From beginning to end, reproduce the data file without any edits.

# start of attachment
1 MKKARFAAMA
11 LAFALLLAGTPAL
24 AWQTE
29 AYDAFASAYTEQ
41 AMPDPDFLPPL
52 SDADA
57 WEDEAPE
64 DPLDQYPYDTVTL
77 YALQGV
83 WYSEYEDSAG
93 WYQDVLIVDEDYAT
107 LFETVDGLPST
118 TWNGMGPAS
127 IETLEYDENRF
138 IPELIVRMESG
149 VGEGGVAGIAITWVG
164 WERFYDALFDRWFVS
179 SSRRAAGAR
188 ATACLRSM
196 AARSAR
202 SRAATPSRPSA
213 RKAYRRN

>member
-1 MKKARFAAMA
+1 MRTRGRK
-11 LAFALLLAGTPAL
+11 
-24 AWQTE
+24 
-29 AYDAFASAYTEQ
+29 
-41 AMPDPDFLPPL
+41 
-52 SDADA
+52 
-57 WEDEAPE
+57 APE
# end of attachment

1 MKKARFAAMA
11 LAFALLLAGTPAL
24 AWQTE
29 AYDAFASAYTEQ
41 AMPDPDFLPPL
52 SDADA
57 WEDEAPE
64 DPLDQYPYDTVTL
77 YALQGV
83 WYSEYEDSAG
93 WYQDVLIVDEDYAT
107 LFETVDGLPST
118 TWNGMGPAS
127 IETLEYDENRF
138 IPELIVRMESG
149 VGEGGVAGIAITWVG
164 WERFYDALFDRWFVS
179 SSRRAAGAR
188 ATACLRSM
196 AARSAR
202 SRAATPSRPSA
213 RKAYRRN

>member
-1 MKKARFAAMA
+1 MRTRGRK
-11 LAFALLLAGTPAL
+11 
-24 AWQTE
+24 
-29 AYDAFASAYTEQ
+29 
-41 AMPDPDFLPPL
+41 
-52 SDADA
+52 
-57 WEDEAPE
+57 APE